The Jewish Report Editorial

Does Paris change the way we see ourselves

  • Vanessa
By the end of last week, a fresh sense of doom about South Africa’s future had set in like a dark, suffocating cloud.
by VANESSA VALKIN | Nov 18, 2015

In Johannesburg, the overpowering heat, the dysfunctional traffic lights, the garbage and graffiti-littered streets – all gave one the sense that we had finally cut our ties with the First World. 

Then came news of SAA Chairman Dudu Myeni’s ridiculous flouting of her fiduciary responsibilities regarding the airline’s turnaround plan; stories of drought and dying animals, water restrictions and treatment plant mismanagement...

It all smacked of government incompetence, maladministration, and squandering of our municipalities and our state-owned entities and a disregard for our citizens who also received news that despite all, their president was getting a new multi-billion rand jet.

It was one of those weeks where that same old “emmigration conversation” resurfaced in the minds of Jewish South Africans like an uncomfortable migraine. And reflecting, not just on the week, but on the last few months – of student protests, government corruption, a flailing rand, unemployment, police brutality, uncontrolled crime and more – some of us might even have got ourselves into a state of self-reproach that we had not emigrated already – when we were younger, richer (or poorer), or more courageous.

We may even have looked on with envy at safe, sophisticated Europe or in awe of efficient and trail-blazing North America and wished we had made the move or, for some of us, never come back.

Then a world tragedy occurred last Friday night in Paris that again shifted the parameters of our assessments. And as the days pass from Friday, November 13, and the names of the victims of the attacks in Paris flash across our TV screens and facts about the terrorists are uncovered, and the world reels from the horror of it all – we cannot help but think what this means for South Africa. 

And luckily – for now at least – it appears to mean very little. We are a comparatively irrelevant country with no part in the growing global fight against ISIS terror. South Africa has not joined a US coalition targeting the Islamic State with airstrikes in eastern Syria and northern Iraq. Nor have we sided with the Western powers in labelling and banning Middle East terror groups. 

In fact, we welcomed one group – Hamas – into our midst with open arms last month. And as horrific as it was for South African Jewry to fathom our government cosying up to a known terrorist organisation, this quiet departure from Western opinion, may inadvertently protect us from groups like ISIS bringing their terror here.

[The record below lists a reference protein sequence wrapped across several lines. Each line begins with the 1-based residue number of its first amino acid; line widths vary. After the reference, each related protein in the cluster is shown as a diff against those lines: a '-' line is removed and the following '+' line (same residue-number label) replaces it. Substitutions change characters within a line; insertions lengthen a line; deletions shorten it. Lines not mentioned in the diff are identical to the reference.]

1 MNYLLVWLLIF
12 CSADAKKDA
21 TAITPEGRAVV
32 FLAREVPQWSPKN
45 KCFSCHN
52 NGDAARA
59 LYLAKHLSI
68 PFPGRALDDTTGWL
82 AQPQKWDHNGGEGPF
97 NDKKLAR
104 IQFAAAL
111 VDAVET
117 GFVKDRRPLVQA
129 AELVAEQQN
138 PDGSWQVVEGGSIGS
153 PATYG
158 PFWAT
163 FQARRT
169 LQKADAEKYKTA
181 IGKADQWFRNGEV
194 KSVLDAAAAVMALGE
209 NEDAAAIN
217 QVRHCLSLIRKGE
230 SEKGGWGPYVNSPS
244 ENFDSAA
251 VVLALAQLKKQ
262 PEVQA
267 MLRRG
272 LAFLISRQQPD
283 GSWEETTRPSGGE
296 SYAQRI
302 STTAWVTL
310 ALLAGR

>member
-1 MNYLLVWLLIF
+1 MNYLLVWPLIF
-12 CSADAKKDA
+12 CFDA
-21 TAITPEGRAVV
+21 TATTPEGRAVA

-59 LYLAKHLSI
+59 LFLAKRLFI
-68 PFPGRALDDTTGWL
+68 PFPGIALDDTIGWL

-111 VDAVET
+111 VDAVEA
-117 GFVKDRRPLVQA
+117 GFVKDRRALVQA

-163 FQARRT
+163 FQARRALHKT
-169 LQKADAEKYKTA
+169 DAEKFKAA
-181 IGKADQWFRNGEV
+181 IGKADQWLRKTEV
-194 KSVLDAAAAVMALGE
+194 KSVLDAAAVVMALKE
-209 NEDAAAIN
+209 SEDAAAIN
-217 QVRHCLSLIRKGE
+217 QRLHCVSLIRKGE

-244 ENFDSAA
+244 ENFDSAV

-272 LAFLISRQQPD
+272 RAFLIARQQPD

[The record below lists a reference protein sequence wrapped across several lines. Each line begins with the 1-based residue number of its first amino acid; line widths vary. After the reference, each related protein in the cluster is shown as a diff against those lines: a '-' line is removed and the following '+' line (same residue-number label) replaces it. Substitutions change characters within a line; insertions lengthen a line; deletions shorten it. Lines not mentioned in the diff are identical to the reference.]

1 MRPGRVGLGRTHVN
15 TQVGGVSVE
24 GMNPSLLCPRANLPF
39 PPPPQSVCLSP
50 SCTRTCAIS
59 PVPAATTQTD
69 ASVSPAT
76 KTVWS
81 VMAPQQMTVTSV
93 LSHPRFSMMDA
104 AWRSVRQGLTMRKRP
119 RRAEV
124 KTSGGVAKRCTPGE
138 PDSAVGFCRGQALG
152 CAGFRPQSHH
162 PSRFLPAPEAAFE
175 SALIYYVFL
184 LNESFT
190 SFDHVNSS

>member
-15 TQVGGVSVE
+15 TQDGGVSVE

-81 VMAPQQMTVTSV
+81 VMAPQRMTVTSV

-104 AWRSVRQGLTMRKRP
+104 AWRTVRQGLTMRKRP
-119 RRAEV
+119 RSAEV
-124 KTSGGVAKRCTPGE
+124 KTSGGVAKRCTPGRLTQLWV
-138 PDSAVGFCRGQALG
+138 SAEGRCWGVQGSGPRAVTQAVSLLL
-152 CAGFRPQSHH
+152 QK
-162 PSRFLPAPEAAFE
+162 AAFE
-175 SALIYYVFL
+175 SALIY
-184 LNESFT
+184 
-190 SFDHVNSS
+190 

While France’s leaders mourned its dead on the weekend and the US revved up intelligence and security as fear mounted about potential terror attacks, our South African leaders – in the spirit of positivity and hope – were meeting with the BRIC nations at the G20 summit in Antalya, Turkey talking about opportunities for growth and mutually beneficial co-operation. 

And although we have refugees from neighbouring countries at our borders, we are far away from the turmoil of fleeing Syrians flocking to our shores. 

Yes, we have huge, internal problems but poverty, corruption, poor leadership and no jobs are not the result of outside forces which Europe now faces and may have to go to war to confront; they are really of our own doing or undoing. 

We showed in 1994 that we could overturn unworkable political systems and reinvent ourselves. Perhaps we can again transform and lift the bar. 

The lessons of Paris are that all nations face obstacles, but at least, with the right leadership, we have the precedent, the constitutional freedoms and, hopefully, the resources to tackle them. 


                                     – Vanessa Valkin, Editor


1 Comment

  1. 1 Denis Solomons 18 Nov
    All does seem pretty bleak with no solution in sight.
    Poverty, drought and unemployment are the order of the day  while the President seems to be only interested in his new billion rand jet.
    It's like let the masses eat cake if there is no bread; the country is burning while the politicians are partying and frolicking at the beaches.
    How does one get out and escape the mallay ; prozac seems to be the order of the day .
    All doom and gloom and no light at the end of the tunnel !


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